Blain Lifer

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    I would leave the top off and allow the "less dense than air" hydrogen gas escape.
    It will find it's way out of the building in no time.
     
  10. aigomorla

    aigomorla Cases&Cooling Mod<br>PC Gaming Mod<br>Elite Member
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    match ups with PSU.

    So if u have a 450W PSU, typically u want a 450W ups on it.

    Watts is not VA.... There is a conversion, so a 1000VA is more like a 600W UPS.

    Blain says u want to get the largest u can afford, i support his recommendation because on a ups, in the battery backup side, if u exceed the wattage on the ups, you will cause the UPS to trip and shut off.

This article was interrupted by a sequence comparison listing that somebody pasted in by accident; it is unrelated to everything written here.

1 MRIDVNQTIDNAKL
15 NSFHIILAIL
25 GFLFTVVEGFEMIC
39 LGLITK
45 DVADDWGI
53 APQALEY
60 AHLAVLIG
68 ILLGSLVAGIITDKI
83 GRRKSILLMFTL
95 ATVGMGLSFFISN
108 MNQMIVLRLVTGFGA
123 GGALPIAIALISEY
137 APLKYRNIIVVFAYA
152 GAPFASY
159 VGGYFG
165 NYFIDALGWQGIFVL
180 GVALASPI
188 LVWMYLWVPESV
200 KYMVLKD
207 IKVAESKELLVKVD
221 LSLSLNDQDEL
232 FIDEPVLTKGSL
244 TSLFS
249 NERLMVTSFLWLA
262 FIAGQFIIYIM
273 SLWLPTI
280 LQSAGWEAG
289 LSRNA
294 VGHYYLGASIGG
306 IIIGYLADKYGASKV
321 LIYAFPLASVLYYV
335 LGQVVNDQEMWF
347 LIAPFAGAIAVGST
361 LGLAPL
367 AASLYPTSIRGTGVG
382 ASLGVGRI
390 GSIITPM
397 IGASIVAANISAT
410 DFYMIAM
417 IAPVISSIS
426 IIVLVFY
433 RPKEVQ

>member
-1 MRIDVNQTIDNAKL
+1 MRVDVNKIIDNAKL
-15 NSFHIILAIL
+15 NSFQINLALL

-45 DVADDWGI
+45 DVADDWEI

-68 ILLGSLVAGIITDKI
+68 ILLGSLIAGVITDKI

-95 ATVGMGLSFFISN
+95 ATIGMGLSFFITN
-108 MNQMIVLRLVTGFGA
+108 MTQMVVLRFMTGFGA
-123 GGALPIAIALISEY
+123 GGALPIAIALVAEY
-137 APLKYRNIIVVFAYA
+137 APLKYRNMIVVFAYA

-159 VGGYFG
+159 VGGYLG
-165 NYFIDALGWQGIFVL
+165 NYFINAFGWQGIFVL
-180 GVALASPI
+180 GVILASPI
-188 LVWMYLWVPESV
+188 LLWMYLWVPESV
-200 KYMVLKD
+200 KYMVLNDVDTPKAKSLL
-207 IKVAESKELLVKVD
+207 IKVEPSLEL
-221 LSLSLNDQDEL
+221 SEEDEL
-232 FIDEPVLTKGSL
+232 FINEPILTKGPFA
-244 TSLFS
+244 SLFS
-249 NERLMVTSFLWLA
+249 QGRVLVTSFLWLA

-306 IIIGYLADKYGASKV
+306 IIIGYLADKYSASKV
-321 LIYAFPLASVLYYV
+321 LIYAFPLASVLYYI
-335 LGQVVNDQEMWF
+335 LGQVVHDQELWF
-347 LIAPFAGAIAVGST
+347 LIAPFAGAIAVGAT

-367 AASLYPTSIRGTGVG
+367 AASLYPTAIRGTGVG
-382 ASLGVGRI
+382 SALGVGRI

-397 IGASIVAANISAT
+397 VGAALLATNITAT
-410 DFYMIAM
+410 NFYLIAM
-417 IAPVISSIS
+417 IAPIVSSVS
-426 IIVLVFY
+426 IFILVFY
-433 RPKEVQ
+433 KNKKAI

Matching the PSU Wattage with UPS is a good rule, because theoretically no one ever achieves 100% on any PSU.
    If you would like to add additional stuff to the battery side on the ups... u should add 50W for every LED monitor... and 25W for a router/modem/powered USB HUB and 150W on a laser printer.

    i think that depends on the battery.

    Knowing gillbot and his electrical prowesss, which i rank much higher then mine, im sure those are deep cycle sealed acid batteries...
    He's not the type to be stupid and overcharge his batteries causing them to explode... lol...
    Thats more like my area of expertise... and i always get yelled by him at it.
     
    #10 aigomorla, Oct 20, 2013
    Last edited: Oct 20, 2013
  11. Gillbot

    Gillbot Lifer